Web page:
Articles Posted in New Jersey Employment Lawyers

New Jersey’s State Policy Prohibiting Discrimination in the Workplace is considered amongst many New Jersey employment lawyers as being one of the least protective of employee rights in the entire country.  Unfortunately, the newest revisions proposed by the Civil Service Commission do not provide any meaningful improvement for State employees governed under the State’s anti-harassment policy, and particularly with respect to how it conducts investigations of claims of sexual harassment.  In fact, when it comes to New Jersey’s controversial “strict confidentiality directive” policy, the proposed changes make the New Jersey’s anti-harassment policy even worse for victims of sexual harassment and discrimination.

Much has been written over the past week regarding the Civil Service Commission’s attempts to strengthen the strict confidentiality directive.  While the Civil Service Commission’s proposed revisions could worsen the penalties for breach, the current version of the strict confidentiality directive in effect continues to require incidents of sexual harassment from the public. What many of the news reports seem to have missed is the devastating impact of the current strict confidentiality policy has and continues to have on silencing victims of sexual harassment.

The current strict confidentiality directive in place expressly threatens state employees with discipline up to and including termination if the state employee exercises his or her constitutionally protected right to speak out about allegations of harassment within the state workplace. A state employee who makes a complaint of harassment or discrimination, or is requested to participate in a discrimination or harassment investigation, is required under current state regulations and practice to keep all aspects of the investigation confidential.  This means, for example, that if a state employee is the victim of sexual assault or harassment at her state job and she complains about it to the State’s EEO/AA office, she is forbidden under current regulations and practice to tell a lawyer, a co-worker or even her spouse anything about what happened.  The strict confidential directive remains in place and every state employee must abide by it or be subject to discipline.  N.J.A.C. 4A:7-3.1(j), states:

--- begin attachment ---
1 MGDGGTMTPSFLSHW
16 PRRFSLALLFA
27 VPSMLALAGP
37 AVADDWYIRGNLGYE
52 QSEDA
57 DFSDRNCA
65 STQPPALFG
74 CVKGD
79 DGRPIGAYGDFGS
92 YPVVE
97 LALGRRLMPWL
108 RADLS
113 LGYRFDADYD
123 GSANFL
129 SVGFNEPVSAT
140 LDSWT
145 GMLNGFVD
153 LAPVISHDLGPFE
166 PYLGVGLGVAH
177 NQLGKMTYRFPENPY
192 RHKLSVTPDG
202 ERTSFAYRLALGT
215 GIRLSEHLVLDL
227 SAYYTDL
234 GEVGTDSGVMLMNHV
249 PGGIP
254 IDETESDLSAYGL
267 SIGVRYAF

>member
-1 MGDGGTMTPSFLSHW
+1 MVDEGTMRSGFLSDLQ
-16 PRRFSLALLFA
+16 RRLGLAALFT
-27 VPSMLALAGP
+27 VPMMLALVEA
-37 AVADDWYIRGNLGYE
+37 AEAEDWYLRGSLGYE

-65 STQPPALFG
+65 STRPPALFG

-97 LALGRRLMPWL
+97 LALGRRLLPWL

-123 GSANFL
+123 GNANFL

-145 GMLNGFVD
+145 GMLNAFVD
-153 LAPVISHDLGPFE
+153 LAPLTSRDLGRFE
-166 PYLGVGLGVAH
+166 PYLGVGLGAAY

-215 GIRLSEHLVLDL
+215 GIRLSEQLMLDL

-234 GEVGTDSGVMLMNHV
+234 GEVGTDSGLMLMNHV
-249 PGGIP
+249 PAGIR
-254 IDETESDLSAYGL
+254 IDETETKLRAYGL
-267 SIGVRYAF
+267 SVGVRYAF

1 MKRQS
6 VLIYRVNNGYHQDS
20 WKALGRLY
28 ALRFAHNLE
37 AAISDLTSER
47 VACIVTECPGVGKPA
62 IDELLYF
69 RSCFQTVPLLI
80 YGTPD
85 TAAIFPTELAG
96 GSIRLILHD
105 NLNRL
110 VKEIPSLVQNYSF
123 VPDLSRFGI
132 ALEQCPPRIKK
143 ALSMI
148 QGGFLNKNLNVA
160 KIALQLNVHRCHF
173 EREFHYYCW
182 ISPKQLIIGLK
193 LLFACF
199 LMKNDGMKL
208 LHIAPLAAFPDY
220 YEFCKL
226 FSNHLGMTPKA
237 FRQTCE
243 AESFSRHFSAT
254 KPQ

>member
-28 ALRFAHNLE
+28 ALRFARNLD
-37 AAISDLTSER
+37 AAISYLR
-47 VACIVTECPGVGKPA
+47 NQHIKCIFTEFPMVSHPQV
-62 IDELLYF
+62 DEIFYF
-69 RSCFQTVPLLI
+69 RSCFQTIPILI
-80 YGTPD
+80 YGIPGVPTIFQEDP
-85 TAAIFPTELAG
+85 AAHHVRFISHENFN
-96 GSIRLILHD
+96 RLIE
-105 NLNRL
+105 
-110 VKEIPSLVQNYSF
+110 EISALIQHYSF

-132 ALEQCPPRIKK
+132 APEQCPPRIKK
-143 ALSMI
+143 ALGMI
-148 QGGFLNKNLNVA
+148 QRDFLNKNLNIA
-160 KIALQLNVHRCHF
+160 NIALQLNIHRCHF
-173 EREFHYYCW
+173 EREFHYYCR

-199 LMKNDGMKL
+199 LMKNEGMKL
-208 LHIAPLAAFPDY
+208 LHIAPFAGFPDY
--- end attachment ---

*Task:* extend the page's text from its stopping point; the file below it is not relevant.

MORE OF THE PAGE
The New Jersey Supreme Court will soon decide whether someone who leaves a job for another job that never commences will still be eligible for unemployment benefits.

Under New Jersey Unemployment Benefits law, an individual is disqualified for unemployment benefits if he or she has left work voluntarily without good cause attributable to the work.  N.J.S.A. 43:21-5(a).  In 2015, due to increased political pressure to fix what was commonly referred to as the “Black Hole” of New Jersey unemployment law, the New Jersey legislature specifically amended N.J.S.A. 43:21-5(a) to assure that employees are no longer found to be ineligible for leaving one job for an equal or better job, but lose the subsequent job prior to the expiration of the 8 week employment requirement.  Specifically, the Legislature stated that there will not be a disqualification if the individual “voluntarily leaves work with one employer to accept from another employer employment which commences not more than seven days after the individual leaves employment with the first employer, if the employment with the second employer has weekly hours or pay not less than the hours or pay of the employment of the first employer, except that if the individual gives notice to the first employer that the individual will leave employment on a specified date and the first employer terminated the individuals before that date, the seven-day period will commence from the specified date.”

But what happens if the new job is rescinded, due to no fault of the employee, before the employee ever starts his or her first day of work?  This is exactly what happened in the case entitled McClain v Board of Review. Patricia McClain had been a teacher at the Learning Edge Academy, in Galloway Township. On Oct. 12, 2015, she accepted an offer to teach at another school, in Egg Harbor, to start within seven days after she left her former employer. Unfortunately, a day after McClain quit her job at the Learning Edge, her job offer at  Kids Choice was rescinded.  As it turned out, the teacher she was supposed to replace, returned to the school, thus eliminating the need for the new position, and a new job for Ms. McClain.  Ms. McClain, now finding herself unemployed, applied for unemployment benefits, for which she was denied by the State Department of Labor’s Board of Review.